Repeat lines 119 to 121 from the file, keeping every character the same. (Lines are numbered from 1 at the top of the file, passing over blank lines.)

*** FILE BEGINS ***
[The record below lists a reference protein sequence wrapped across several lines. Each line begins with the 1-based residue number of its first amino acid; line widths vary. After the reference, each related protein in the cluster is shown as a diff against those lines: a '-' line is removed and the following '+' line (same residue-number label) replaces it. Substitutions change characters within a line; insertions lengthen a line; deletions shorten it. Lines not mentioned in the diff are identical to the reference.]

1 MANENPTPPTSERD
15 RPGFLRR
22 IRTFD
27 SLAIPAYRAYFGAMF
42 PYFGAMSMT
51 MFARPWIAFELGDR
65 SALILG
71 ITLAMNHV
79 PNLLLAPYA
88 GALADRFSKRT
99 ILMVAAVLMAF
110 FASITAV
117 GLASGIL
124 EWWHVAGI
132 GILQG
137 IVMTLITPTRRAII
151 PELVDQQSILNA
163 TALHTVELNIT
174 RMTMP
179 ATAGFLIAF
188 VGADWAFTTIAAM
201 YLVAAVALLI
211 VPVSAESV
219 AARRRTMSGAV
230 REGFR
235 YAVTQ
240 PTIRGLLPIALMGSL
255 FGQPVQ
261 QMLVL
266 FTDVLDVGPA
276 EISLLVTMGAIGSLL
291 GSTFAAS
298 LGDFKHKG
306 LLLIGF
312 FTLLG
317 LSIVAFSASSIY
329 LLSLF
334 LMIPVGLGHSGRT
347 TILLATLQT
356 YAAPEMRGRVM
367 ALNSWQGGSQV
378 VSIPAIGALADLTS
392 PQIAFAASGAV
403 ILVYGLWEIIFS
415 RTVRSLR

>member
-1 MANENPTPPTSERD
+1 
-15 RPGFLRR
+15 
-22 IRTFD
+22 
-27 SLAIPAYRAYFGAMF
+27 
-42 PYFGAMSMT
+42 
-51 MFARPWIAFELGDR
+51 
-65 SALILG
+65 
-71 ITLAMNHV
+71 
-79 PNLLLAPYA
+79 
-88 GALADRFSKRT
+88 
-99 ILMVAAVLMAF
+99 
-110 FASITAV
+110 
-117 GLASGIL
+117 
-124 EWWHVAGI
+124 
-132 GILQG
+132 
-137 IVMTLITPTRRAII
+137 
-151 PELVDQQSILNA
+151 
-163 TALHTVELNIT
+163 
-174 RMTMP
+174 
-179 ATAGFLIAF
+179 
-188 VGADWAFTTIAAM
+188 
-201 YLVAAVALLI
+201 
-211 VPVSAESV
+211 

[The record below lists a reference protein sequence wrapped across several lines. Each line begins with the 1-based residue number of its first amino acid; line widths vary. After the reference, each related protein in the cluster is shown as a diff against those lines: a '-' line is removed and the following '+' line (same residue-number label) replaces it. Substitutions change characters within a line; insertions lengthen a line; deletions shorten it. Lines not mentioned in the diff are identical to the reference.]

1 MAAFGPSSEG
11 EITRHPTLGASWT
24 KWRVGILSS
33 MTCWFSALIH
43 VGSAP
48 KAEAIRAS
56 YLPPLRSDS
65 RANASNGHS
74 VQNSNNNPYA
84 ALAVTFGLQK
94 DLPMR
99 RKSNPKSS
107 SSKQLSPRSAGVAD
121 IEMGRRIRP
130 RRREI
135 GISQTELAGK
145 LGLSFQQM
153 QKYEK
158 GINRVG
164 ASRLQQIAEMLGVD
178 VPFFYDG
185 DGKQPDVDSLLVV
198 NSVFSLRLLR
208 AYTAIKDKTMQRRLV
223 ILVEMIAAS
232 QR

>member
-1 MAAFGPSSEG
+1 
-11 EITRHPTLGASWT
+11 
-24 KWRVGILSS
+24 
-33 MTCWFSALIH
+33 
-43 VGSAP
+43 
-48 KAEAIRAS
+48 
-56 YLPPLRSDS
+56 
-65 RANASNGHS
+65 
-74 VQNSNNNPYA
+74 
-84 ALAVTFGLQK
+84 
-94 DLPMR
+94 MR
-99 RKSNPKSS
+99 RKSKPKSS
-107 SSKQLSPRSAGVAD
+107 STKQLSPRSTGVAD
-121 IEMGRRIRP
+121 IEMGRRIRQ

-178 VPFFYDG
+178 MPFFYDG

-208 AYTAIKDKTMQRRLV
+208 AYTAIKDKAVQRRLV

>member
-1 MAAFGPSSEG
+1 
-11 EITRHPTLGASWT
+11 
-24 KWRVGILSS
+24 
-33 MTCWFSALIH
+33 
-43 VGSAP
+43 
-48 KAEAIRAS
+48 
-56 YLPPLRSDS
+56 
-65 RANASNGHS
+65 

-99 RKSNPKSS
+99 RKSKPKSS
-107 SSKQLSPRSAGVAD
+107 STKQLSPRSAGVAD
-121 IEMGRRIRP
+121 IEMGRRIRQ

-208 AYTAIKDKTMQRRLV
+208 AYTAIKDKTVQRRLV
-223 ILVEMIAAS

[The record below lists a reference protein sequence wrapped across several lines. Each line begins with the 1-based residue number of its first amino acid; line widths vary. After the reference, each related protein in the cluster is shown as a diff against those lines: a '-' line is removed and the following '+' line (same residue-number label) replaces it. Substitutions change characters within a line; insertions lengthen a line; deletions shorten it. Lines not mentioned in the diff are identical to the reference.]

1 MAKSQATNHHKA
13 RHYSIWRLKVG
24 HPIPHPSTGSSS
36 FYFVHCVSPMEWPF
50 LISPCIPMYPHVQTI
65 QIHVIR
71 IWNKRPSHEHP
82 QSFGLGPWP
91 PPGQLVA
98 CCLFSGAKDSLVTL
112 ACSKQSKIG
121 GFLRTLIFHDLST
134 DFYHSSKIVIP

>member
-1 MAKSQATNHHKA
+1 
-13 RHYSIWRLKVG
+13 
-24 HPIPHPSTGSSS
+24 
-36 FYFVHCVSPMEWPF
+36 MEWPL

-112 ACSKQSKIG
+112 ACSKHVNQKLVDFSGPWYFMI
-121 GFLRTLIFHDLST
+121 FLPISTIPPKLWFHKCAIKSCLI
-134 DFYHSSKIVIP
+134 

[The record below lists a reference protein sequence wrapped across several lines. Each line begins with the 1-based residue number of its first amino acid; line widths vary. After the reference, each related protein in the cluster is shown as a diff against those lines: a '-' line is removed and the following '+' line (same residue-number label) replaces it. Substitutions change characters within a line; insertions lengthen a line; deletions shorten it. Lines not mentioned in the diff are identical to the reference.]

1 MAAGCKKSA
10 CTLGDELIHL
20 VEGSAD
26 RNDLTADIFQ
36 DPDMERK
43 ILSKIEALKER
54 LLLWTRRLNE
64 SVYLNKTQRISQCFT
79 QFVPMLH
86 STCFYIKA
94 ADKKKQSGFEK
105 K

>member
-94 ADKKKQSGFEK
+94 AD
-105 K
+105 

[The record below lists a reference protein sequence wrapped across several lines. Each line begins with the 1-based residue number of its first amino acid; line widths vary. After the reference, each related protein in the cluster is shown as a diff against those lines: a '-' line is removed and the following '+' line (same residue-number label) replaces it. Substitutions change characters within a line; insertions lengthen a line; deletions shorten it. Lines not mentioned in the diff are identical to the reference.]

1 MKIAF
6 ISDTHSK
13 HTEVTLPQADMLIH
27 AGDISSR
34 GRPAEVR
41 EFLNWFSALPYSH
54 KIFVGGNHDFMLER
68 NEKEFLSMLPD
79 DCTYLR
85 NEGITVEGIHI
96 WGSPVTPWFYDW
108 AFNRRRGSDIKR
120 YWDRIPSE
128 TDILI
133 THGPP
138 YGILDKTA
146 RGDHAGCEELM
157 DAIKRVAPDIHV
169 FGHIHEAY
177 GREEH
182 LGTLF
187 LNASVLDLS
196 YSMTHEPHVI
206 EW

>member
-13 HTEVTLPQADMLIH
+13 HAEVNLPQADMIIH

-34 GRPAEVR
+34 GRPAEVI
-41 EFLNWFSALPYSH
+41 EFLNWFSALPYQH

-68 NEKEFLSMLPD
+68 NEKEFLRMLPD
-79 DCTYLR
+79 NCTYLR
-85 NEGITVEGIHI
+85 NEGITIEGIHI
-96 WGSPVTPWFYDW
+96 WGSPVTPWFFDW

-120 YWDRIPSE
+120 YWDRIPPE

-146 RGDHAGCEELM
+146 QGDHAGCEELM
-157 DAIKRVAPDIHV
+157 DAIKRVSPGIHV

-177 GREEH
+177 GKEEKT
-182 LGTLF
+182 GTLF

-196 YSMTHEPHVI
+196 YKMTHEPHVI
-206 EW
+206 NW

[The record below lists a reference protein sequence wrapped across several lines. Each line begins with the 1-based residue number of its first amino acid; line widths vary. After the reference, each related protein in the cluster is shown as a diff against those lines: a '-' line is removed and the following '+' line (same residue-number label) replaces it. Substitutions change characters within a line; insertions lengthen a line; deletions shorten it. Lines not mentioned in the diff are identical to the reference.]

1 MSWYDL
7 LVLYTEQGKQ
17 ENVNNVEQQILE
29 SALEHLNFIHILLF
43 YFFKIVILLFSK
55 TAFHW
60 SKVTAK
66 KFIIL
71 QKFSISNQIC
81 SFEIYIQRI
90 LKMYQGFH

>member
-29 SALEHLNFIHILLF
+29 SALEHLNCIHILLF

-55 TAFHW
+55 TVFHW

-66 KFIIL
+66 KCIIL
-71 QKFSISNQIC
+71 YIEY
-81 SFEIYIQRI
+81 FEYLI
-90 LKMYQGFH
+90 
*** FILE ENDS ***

223 ILVEMIAAS
232 QR

>member